-Where is the shared information stored for an IgniteCluster? Looking at https://apacheignite.readme.io/v2.4/docs/cluster-config, it seems like different clusters can be configured by using different port ranges. But for each cluster, the nodes in the baseline topology must be stored. Where does this information get stored?
On a disk, it's stored in meta storage inside DB folder.

-If we need to specify different clusters on the same machine, do we need to specify a range of ports for both TcpDiscoverySpi and TcpCommunicationSpi? Or is one port for each fine?
Next port from port range is used only if a first port is busy. If you set only one port and it's busy at the moment, node won't be able to start. So, it's up to you if you want to set the port range or one port only.

Evgenii

пн, 30 дек. 2019 г. в 13:30, Mitchell Rathbun (BLOOMBERG/ 731 LEX) <[hidden email]>:
Makes sense. A couple of more related questions:

-For your first response, I just want to make sure I am clear how this works. Say I have two different server nodes with IgniteInstanceName A and B. If both nodes are part of the same cluster and both nodes write to a cache (in local mode) called "datacache", would this be treated as two separate caches or would there be an issue?

-Where is the shared information stored for an IgniteCluster? Looking at https://apacheignite.readme.io/v2.4/docs/cluster-config, it seems like different clusters can be configured by using different port ranges. But for each cluster, the nodes in the baseline topology must be stored. Where does this information get stored?

-If we need to specify different clusters on the same machine, do we need to specify a range of ports for both TcpDiscoverySpi and TcpCommunicationSpi? Or is one port for each fine?

From: [hidden email] At: 12/30/19 15:25:40
To: [hidden email], [hidden email]
Subject: Re: Isolating IgniteCache instances across JVMs on same machine by id

-From your first response, it seems like the db id should be included in the cache name. Currently we just included it in the Ignite instance, but not the cache name, which I believe led to some of the issues we have seen.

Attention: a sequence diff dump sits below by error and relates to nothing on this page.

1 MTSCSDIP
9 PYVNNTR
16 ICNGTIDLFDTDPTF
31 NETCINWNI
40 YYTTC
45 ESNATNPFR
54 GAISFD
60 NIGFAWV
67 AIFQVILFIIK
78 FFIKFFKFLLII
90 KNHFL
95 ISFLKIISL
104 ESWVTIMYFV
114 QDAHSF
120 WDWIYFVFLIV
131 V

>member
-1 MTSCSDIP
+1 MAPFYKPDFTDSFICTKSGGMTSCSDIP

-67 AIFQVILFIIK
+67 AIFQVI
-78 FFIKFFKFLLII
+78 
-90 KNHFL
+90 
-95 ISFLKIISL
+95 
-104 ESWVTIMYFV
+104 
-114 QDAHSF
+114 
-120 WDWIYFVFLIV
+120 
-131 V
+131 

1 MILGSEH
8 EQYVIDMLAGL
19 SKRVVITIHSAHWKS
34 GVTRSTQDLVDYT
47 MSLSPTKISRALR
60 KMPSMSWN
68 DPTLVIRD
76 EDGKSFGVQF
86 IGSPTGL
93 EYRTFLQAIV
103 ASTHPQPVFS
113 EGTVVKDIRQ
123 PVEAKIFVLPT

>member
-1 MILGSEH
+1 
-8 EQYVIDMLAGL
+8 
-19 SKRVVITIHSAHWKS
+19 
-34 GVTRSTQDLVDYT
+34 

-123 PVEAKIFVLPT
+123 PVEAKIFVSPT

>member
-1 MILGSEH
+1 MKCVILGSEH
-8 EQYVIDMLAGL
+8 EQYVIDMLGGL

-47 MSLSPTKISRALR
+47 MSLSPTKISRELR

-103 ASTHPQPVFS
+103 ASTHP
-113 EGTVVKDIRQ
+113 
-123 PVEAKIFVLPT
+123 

No, it will be handled automatically, you don't need to do anything.

-What exactly would the node filter protect us from? Just the cache being explicitly restarted on a different node? Or any potential rebalancing as well?
It will tell cluster that only nodes, which returns true after applying a predicate will store data for this cache. Of course, data won't be rebalanced to the nodes, that shouldn't store data for this cache.

>-The cluster will be explicitly set to active the first time that it is created. All new nodes will then need to join the baseline topology to use persistence. It seems like the way to do this is to use IgniteCluster.setBaselineTopology. Is this method equivalent to adding the specified BaselineNode objects to the already existing BaselineTopology? Or does it completely reset the BaselineTopology with the specified BaselineNode objects? If the second, then to update the BaselineTopology, currentBaselineTopology would have to be called, the new node would have to be added, and then the collection would have to be passed back to setBaselineTopology. This would have a race condition if two nodes are trying to join the baseline topology at the same time.
Yes, it's equivalent to just adding the node, but using this method you can just use one method for several topology changes(for example, adding 2 nodes to the BT), so it will merge events on the cluster level.